The numbers are in, and they don't lie. This year's list of the Boston Public Library's most borrowed books shows that the city loves women writers. Women wrote 72.5 percent of the books on four BPL lists — e-books, adult fiction, adult nonfiction, and overall — and took first place on every single one.
Surprising absolutely no one, The Girl on the Train was the most popular book in Boston in 2015. Paula Hawkins' thriller took the No. 1 spot on the BPL's e-books, adult fiction, and overall lists. The novel's performance in Boston proves that its success on Amazon was no fluke.
There were three other books by women that made repeat showings on these same lists. The Goldfinch by Donna Tartt, Gone Girl by Gillian Flynn, and The Boston Girl by Anita Diamant were widely read in both print and digital formats.
Also popular were Anthony Doerr's Pulitzer Prize-winner, All the Light We Cannot See — which clocked in just behind Hawkins' book whenever it appeared — and Markus Zusak's 2005 title, The Book Thief. Both books appeared on the same three lists.
There were some surprise no-shows. Harper Lee's second novel, Go Set a Watchman, which took home the 2015 Goodreads Choice Award for Fiction, was not a huge success in Boston, but To Kill a Mockingbird took the No. 8 spot for adult fiction. Similarly, E.L. James' Fifty Shades of Grey beat out Grey for the No. 9 spot on the e-books list, despite the fact that the 2015 sequel was the second-most-popular book on Amazon this year.
Here are the Boston Public Library's top 10 most popular books overall:
- The Girl on the Train by Paula Hawkins
- All the Light We Cannot See by Anthony Doerr
- The Boston Girl by Anita Diamant
- Gone Girl by Gillian Flynn
- Yes Please by Amy Poehler
- The Goldfinch by Donna Tartt
- Diary of a Wimpy Kid by Jeff Kinney
- The Invention of Wings by Sue Monk Kidd
- The Fault in Our Stars by John Green
- The Book Thief by Markus Zusak
Fiction being most readers' genre of choice, the BPL's overall and adult fiction lists are pretty similar, to the extent that only three new titles appear in the adult fiction top 10. Following The Book Thief on that list are Gray Mountain by John Grisham, To Kill a Mockingbird, and Life after Life by Kate Atkinson.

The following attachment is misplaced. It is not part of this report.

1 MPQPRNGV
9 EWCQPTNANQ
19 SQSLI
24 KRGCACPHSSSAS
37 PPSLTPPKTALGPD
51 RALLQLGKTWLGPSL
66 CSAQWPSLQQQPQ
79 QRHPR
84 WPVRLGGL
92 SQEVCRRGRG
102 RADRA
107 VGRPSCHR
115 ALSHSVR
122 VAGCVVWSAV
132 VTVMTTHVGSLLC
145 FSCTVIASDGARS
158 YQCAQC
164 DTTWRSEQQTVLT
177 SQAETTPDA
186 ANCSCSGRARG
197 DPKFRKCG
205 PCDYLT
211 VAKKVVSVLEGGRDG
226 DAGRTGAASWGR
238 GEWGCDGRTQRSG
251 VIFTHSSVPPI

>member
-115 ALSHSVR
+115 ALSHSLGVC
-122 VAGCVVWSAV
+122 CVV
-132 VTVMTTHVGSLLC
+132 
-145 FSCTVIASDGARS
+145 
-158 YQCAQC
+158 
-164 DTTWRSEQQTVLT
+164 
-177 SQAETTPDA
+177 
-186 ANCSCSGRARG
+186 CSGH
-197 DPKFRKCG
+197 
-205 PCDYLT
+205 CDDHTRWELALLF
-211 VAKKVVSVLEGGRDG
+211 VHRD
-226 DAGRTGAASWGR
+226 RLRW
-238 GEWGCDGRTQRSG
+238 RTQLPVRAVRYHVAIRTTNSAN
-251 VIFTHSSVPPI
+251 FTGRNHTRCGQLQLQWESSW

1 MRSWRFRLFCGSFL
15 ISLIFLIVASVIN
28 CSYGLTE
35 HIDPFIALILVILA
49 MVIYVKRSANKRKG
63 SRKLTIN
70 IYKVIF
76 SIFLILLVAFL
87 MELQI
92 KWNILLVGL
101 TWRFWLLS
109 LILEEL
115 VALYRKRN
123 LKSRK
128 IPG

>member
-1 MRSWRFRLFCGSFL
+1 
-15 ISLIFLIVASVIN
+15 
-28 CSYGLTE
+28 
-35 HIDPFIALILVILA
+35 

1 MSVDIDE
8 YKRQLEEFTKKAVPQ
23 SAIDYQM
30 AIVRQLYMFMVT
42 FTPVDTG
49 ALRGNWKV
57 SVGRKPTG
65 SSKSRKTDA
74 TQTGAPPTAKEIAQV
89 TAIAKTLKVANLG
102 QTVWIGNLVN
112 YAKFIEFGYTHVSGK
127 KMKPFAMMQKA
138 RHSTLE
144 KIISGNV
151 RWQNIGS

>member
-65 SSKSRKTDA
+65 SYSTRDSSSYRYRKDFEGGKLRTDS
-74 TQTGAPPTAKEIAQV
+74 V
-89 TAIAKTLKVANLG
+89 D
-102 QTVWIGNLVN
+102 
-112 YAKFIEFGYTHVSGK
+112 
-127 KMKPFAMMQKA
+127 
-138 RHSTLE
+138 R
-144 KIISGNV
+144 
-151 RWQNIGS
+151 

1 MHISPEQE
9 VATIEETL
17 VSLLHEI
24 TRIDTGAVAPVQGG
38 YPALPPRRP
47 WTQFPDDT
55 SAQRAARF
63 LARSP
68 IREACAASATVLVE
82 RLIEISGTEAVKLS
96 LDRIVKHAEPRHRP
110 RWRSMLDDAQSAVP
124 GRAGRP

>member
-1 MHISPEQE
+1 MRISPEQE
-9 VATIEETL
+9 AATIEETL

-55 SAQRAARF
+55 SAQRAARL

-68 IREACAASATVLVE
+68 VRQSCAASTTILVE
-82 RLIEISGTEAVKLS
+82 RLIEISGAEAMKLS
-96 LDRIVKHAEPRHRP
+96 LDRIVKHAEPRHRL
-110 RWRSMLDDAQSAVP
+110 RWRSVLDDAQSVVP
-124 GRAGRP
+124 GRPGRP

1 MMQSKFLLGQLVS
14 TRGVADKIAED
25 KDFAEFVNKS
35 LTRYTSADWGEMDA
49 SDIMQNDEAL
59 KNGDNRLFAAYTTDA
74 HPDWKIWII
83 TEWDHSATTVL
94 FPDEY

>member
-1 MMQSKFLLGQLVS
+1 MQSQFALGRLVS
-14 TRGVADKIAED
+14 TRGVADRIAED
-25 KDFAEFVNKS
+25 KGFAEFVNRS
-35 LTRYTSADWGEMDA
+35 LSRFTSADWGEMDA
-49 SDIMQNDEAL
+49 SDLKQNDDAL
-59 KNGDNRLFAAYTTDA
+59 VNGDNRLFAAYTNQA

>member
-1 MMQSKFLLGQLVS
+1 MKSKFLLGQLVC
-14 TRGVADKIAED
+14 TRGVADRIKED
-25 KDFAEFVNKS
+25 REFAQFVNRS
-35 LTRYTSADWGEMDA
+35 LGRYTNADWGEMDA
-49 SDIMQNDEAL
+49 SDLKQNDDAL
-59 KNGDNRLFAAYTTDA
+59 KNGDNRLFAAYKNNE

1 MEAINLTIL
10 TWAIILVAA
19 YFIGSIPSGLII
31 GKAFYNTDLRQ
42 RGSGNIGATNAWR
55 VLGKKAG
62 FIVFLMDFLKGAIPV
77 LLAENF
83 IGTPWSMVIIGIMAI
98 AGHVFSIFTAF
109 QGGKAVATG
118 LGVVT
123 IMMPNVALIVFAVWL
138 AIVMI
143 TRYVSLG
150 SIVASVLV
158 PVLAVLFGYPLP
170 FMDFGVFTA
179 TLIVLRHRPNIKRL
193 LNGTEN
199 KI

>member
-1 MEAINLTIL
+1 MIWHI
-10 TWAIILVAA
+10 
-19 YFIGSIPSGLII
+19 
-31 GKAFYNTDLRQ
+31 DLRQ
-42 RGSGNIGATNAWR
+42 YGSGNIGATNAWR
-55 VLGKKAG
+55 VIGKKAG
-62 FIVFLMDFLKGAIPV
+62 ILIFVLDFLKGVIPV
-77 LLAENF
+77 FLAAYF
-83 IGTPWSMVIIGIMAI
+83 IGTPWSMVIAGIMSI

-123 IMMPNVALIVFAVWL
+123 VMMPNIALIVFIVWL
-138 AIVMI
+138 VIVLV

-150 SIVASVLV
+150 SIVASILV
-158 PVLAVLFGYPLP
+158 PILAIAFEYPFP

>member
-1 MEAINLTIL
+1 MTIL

The cluster of novels topping the overall and adult fiction lists weren't the only books doing well in 2015, however. One work of nonfiction in particular had a great year in Boston. Newton, Massachusetts native and Boston College alumna Amy Poehler's Grammy-nominated memoir, Yes Please , was the city's most popular nonfiction title, as well as its sixth-most-popular e-book, and fifth-most-popular book overall.
Eight of the BPL's top 10 nonfiction titles were written by women. Memoirs from funny ladies Poehler, Lena Dunham, Tina Fey, and Mindy Kaling made the list, as did Cheryl Strayed's ever-popular Pacific Crest Trail epic, Wild. Rebecca Skloot's controversial biography, The Immortal Life of Henrietta Lacks, came in at No. 6, while Lean In, the work-life balance guidebook for women from Facebook COO Sheryl Sandberg, brought up the rear.
Here are the Boston Public Library's top 10 most popular nonfiction titles for 2015:
- Yes Please by Amy Poehler
- Unbroken by Laura Hillenbrand
- Not That Kind of Girl by Lena Dunham
- The Boys in the Boat by Daniel Brown
- Being Mortal by Atul Gawande
- The Immortal Life of Henrietta Lacks by Rebecca Skloot
- Wild by Cheryl Strayed
- Is Everyone Hanging Out Without Me? (And Other Concerns) by Mindy Kaling
- Bossypants by Tina Fey
- Lean In by Sheryl Sandberg
There are a few notable absences here. Marie Kondo's The Life-Changing Magic of Tidying Up does not appear, and neither does Erik Larson's Dead Wake, both of which were all the nonfiction anyone could talk about this year. It's also pretty disappointing that Ta-Nehisi Coates' essay on race in the U.S., Between the World and Me, did not make the cut.
I think it's pretty clear, from looking at these lists, that the city of Boston loves women writers. Not only that, but the BPL's patrons also love stories about women. With the exception of Diary of a Wimpy Kid, the fiction titles by male authors that appear above all feature well-written female protagonists. Everyone is tuning in to women's stories, and that's something to celebrate.